Benin has a GDP (PPP) of 15.64 billion USD, or 1,600 USD per capita, which ranks it 135th in the world. Although it has experienced some economic instability since gaining independence in 1960 and then transitioning to democracy in the 1990s, Benin has posted economic growth of around 5% each year since 1991, signaling the start of economic recovery.
Its primary economic sector is agriculture, which accounts for over 30% of total economic output, and the vast majority of the Beninese population is employed in subsistence farming or fishing. Like many West African nations, its main export product is cotton, which accounts for around 40% of GDP and 80% of export receipts. Other agricultural export products include beans, rice, yams, cashews, and peanuts.
The industrial sector is also very important to the Beninese economy, particularly the processing of oils, petrochemicals, and power production. Expatriates working in Benin tend to be employed in governmental or ambassadorial roles, or work for charities, NGOs, or aid programs. There are also some expatriates working in Benin in senior positions in agriculture and industry.
Expats wanting to work in Benin will need a permit in order to do so. All permits for working in Benin must be applied for before moving to the country, as they will need to be applied for through your local embassy or consulate in your home country. In addition, you may also find the application process easier if you have already secured work in Benin, as your prospective employer will then be able to sponsor your application, increasing the likelihood of your permit being granted. For more information about applying for permits for working in Benin, expatriates are advised to contact their local embassy or consulate, or to consult with their prospective employer.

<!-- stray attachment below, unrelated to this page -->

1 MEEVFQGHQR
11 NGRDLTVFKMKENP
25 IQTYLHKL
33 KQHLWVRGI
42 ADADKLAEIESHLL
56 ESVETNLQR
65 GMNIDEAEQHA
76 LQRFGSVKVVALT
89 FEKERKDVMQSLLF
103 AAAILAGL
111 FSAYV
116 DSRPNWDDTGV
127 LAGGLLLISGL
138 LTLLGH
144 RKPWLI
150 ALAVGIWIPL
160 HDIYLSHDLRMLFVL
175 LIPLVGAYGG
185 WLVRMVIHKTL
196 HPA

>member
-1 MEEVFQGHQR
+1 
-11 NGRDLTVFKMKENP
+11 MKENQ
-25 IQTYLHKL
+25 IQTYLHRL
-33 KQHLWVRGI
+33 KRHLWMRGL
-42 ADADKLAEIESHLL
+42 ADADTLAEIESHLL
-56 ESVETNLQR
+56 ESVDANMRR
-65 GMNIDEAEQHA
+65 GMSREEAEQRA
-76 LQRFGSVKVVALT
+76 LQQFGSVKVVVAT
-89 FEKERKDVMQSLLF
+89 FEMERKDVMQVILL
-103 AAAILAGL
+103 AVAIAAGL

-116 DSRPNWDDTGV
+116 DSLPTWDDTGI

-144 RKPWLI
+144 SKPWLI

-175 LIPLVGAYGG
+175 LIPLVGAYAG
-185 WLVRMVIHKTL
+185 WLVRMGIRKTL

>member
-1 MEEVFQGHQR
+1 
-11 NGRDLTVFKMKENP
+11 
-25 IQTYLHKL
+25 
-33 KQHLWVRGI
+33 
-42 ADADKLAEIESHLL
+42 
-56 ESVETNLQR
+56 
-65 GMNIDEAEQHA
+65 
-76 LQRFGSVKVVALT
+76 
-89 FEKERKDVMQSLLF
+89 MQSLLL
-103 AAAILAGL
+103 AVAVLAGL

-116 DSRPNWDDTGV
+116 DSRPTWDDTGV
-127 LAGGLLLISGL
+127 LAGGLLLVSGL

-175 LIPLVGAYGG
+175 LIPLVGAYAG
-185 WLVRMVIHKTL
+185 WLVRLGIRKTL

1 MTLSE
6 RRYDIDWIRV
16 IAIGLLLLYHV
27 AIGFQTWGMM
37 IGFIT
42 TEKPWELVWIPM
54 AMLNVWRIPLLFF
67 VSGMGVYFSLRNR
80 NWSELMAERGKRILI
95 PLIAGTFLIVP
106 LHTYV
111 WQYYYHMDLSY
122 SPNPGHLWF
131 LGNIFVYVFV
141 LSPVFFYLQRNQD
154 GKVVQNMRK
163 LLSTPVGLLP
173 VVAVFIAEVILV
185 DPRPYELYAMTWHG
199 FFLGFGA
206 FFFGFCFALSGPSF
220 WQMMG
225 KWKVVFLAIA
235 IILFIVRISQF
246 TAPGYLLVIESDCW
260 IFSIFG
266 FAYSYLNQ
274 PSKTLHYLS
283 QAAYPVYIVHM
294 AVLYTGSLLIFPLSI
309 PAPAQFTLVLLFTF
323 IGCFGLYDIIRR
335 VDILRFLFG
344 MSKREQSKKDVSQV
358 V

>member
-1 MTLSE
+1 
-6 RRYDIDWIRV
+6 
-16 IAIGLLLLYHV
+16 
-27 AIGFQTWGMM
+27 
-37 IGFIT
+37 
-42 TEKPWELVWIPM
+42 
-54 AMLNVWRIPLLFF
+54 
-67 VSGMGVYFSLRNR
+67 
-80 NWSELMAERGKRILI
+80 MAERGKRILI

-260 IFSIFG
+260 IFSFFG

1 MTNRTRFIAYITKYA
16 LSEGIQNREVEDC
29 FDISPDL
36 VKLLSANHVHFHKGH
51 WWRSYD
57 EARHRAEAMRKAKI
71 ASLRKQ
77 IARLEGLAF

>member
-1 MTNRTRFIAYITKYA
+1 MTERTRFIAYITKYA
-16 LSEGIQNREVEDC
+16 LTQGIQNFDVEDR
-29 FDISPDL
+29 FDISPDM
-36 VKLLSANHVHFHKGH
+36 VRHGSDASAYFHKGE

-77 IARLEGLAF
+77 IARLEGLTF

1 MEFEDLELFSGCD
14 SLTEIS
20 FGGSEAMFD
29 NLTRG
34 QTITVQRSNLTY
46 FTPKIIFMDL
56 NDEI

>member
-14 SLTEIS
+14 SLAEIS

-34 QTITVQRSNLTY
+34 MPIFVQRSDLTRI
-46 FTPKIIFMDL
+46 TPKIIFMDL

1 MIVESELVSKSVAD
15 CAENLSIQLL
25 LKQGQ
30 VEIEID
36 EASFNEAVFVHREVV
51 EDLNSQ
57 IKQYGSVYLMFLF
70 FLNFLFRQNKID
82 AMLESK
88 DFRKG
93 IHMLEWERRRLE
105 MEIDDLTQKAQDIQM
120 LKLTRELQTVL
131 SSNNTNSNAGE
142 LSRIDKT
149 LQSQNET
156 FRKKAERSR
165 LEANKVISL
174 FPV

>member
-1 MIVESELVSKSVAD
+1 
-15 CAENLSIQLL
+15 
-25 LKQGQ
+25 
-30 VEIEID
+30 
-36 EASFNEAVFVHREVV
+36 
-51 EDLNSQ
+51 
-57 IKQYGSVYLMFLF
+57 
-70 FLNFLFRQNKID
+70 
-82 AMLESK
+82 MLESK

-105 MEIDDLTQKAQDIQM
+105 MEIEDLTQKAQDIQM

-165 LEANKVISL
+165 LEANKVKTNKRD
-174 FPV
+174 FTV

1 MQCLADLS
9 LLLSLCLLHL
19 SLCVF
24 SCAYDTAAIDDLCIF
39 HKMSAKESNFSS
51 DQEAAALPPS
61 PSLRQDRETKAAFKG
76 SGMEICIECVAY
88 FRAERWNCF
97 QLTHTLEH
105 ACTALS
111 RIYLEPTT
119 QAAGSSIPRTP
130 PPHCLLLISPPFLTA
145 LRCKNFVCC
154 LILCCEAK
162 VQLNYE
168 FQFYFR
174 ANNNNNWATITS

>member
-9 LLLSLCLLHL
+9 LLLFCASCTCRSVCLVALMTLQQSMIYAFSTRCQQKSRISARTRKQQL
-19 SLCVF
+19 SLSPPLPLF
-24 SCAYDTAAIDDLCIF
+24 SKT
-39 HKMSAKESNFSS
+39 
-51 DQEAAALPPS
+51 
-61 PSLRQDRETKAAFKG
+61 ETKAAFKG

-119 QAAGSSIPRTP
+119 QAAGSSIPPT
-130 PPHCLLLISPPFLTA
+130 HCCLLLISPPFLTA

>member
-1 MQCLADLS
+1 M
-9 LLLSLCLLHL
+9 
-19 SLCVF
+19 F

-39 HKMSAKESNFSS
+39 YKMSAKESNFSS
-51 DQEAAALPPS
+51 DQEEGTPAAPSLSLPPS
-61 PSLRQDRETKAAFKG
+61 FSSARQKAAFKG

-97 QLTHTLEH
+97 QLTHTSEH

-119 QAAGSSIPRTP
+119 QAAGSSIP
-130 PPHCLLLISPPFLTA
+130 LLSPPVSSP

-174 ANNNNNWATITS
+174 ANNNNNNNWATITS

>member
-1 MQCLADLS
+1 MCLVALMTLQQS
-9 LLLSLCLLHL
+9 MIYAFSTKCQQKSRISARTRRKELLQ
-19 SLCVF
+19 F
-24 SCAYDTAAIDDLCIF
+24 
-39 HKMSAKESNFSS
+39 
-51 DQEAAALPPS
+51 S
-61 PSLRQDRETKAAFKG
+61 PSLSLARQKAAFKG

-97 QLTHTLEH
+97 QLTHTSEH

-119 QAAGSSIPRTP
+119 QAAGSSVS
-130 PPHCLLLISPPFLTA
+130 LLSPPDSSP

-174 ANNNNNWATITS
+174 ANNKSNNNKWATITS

All residents of Benin are required to pay income tax on their earnings, including foreigners and expats. However, as a foreigner you may not need to pay income tax at Beninese rates on all of your income, depending on your residency status for tax purposes. If you are considered a resident of Benin for tax purposes, which means that you live and work in Benin for more than 183 days in a year, then you will pay Beninese rates on your worldwide income. However, if you live and work in Benin for less than 183 days in a year, you will pay income tax at Beninese rates on your Beninese income only.
Benin has a progressive income taxation system, which means that your total earnings for the fiscal year will determine how much income tax you will be required to pay. The income tax rates for expatriates working in Benin are as follows: